One of the most difficult aspects of an analysis of human resources management, Collin argues (p. 85) is that it is like water for a fish: It is very hard to find the right perspective from which to analyze it. The traditional stance for analyzing something is to stand back far enough from it to be able to get a sense of "the whole picture." This is not something that can be done in this case since we (the researchers and writers) are a part of the picture itself. We cannot get far enough back from a picture in which we are part of the framed action. There is no external pinnacle on which to perch and study and analyze the way in which the "natives" work when we ourselves are one of the natives. (Bearing in mind that the term "natives" is being used in a postmodern context here, a context that acknowledges the dismissive way in which this term has often been used in the past.)
Moreover, and this is equally important, we cannot analyze the way in which human relations management works in the ways that traditional research methods are applied to other systems because any social arena as complicated as human resources management is cannot be studies in isolation. Collin gives the example of a child who uproots a seedling to see how it is growing with the result, of course, that the seedling is no longer growing (p. 85).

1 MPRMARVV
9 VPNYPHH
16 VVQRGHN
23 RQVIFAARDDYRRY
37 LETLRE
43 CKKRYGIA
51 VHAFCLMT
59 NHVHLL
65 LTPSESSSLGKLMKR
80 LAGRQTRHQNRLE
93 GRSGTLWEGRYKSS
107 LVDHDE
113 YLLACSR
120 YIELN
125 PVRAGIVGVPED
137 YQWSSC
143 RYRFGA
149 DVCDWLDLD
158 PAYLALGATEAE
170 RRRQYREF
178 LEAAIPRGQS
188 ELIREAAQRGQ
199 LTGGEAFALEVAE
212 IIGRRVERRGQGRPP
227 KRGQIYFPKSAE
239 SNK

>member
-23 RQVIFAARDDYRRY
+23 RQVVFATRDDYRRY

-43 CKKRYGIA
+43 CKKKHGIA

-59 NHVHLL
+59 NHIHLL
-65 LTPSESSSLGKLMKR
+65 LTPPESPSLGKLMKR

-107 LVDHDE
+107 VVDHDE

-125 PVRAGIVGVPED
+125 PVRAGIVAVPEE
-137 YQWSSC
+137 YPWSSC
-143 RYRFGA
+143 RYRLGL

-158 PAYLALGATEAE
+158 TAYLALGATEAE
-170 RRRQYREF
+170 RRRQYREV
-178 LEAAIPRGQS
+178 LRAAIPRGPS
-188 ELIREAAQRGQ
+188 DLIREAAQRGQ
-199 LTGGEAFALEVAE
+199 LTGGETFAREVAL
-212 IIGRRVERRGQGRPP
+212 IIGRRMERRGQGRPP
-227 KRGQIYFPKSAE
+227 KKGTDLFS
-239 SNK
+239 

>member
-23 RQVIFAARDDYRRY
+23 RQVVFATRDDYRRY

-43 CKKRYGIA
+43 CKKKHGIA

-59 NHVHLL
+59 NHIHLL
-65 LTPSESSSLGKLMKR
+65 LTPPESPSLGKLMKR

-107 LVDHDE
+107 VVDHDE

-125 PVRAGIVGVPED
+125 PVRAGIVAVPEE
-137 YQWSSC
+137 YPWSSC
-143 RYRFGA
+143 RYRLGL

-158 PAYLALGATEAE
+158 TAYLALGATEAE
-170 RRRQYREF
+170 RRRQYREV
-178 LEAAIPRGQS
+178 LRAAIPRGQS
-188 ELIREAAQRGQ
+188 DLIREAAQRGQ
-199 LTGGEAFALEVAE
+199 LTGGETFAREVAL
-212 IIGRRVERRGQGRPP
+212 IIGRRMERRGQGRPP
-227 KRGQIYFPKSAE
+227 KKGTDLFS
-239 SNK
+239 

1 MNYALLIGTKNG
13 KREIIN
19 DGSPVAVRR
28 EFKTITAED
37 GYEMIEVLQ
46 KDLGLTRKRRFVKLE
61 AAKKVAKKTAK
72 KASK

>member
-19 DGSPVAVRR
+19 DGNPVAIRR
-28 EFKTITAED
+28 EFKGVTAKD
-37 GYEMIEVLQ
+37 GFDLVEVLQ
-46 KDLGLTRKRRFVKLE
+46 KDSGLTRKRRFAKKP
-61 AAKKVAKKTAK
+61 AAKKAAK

Collin notes that it cannot be emphasized too strongly that while a holistic perspective (one that considers the whole picture of anything on both a conceptual and pragmatic level) may be unfamiliar as an investigatory tool or overall state of mind, it is important to practice it because it is the only tool that will allow for a proper understanding of the role of context (p. 86). The context of human resources management is "multilayered, multi-dimensional, and interwoven" (p.87), and this is the necessary foundation of any authentic examination of human resources management. And it is not possible to provide sufficient sense of context for such a multi-dimensional approach without considering the cultural context of any set of human resources management policies (Keenoy,1999a and 1999b).